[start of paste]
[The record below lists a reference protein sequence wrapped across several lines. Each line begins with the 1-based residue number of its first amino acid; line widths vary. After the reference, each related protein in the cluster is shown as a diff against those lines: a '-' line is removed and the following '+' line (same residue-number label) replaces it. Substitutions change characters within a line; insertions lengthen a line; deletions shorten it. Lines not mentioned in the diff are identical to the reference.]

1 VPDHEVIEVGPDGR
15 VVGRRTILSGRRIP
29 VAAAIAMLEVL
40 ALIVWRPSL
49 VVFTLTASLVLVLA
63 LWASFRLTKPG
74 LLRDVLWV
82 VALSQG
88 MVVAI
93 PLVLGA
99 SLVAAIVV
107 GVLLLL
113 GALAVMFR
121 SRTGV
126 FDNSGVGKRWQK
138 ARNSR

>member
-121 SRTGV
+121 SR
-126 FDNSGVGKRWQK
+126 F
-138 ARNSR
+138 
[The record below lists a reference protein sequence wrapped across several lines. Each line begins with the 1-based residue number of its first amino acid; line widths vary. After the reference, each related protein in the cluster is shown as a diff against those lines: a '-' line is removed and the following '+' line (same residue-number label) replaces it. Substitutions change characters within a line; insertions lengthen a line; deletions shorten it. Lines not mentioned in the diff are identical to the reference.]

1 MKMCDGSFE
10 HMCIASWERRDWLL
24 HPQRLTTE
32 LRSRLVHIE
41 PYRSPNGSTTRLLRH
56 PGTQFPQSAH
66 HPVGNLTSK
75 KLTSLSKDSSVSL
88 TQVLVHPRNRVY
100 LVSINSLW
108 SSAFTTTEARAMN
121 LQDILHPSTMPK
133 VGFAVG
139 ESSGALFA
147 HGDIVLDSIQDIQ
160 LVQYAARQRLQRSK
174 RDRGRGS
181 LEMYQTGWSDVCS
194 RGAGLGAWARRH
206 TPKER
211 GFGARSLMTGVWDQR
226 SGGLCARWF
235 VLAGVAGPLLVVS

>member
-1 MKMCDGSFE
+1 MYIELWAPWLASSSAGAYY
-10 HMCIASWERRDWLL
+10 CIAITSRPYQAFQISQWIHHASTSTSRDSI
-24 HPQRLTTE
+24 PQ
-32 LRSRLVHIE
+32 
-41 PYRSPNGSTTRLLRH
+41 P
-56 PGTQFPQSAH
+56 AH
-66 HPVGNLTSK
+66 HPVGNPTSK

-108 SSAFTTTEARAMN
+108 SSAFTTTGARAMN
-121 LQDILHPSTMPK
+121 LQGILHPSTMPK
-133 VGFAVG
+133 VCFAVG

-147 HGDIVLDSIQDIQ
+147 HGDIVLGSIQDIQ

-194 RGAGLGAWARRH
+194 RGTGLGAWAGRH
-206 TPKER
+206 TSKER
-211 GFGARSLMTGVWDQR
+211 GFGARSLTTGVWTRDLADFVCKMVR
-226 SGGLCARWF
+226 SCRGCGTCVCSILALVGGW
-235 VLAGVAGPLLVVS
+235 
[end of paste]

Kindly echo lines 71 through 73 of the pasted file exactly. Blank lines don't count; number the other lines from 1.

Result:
+147 HGDIVLGSIQDIQ

-194 RGAGLGAWARRH
+194 RGTGLGAWAGRH